This morning, on Tuesday 23 April 2013, the
Palestinian Centre for Human Rights (PCHR) opened the international legal
conference it organizes in Malaga, titled “Pursuing justice and redress for Palestinian
victims: developing strategies for advocacy and litigation”. This is the fourth
conference of its kind organized by PCHR, in close cooperation with
international partners, especially Al Quds Malaga, and attended by Palestinian,
Israeli, and international human rights organizations and lawyers.
During the first day, the participants offered their
analysis of the procedures in place in the Israeli civil and criminal legal
systems. Through sharing their experiences of litigating on behalf of Palestinian
victims of Israeli violations, the participants in the conference aim to
develop effective legal and advocacy strategies.
This conference relates, amongst other issues, to
recent developments within the Israeli legal system, which are effectively blocking
nearly all avenues for access to justice for Palestinian victims. The most
recent of these developments is Amendment No. 8 to the Israeli Tort Law, which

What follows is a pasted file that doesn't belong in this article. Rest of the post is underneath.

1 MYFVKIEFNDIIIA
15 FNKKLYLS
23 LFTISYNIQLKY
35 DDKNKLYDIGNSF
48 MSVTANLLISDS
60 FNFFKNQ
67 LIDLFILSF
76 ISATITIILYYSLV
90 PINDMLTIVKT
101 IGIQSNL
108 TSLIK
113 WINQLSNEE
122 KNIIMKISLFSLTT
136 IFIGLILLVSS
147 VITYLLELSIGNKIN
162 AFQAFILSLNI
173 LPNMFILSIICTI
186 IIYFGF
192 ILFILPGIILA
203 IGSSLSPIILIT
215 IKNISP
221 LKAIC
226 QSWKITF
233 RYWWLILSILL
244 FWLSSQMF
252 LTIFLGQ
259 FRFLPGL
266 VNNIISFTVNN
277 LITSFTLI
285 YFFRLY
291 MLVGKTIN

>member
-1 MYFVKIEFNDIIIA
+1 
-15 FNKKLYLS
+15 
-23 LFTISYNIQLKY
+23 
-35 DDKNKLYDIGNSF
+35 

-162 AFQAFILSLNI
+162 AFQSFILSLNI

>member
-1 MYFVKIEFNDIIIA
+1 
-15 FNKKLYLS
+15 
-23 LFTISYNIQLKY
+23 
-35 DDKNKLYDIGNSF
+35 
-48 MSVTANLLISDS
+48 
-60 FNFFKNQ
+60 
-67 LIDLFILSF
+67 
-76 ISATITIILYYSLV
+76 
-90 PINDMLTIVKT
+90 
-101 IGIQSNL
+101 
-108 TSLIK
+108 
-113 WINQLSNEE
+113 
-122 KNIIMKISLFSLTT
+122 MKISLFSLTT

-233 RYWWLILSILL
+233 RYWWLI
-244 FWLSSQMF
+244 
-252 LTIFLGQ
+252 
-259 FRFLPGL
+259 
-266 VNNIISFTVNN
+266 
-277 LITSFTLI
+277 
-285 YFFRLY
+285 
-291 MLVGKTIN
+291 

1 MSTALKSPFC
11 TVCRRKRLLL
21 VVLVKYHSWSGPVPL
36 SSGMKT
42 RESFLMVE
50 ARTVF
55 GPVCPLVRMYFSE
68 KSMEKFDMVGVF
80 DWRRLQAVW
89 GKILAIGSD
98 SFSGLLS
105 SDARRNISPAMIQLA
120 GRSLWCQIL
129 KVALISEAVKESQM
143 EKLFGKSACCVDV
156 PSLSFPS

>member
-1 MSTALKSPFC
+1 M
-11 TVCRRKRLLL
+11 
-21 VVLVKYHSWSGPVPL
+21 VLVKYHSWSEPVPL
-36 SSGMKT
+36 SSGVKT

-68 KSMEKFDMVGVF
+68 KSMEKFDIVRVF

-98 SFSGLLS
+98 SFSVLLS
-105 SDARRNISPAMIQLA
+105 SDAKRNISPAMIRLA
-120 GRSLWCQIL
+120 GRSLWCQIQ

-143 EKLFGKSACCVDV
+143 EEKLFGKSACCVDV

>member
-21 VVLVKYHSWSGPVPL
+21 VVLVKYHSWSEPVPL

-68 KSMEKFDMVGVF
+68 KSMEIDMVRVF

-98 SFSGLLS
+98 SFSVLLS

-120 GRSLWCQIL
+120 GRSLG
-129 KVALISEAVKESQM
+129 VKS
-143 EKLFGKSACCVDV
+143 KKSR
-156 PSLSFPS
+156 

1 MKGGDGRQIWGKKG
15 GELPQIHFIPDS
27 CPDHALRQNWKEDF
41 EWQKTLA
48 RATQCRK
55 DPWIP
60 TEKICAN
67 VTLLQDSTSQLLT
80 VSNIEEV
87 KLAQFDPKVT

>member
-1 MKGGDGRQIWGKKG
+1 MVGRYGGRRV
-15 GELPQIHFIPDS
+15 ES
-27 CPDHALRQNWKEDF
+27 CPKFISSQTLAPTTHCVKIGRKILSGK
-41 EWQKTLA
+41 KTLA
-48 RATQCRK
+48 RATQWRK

came into force in 2012. This amendmentabsolves the State of Israel of any
liability arising from damages caused to a resident of an enemy territory
during a “combat action”, and has led to the dismissal of a number of civil
complaints submitted by PCHR on behalf of victims of Israeli military attacks
in the Gaza Strip.
Discussion also centred around other legal, practical,
and procedural obstacles that have been put in place over a number of years, and
which have made it practically impossible for victims to pursue accountability
and their right to redress.
PCHR is convening the conference with the aim of
developing possible legal and advocacy strategies for moving forward. These challenges to
access to justice must be addressed through in-depth discussions involving many
human rights organizations and lawyers who should adopt a unified position. If
it is concluded that the domestic legal system is blocked, this means
international legal mechanisms for justice are the only available alternatives
available to victims, such as the International Criminal Court, following the
recognition of Palestine as a State by the UN General Assembly.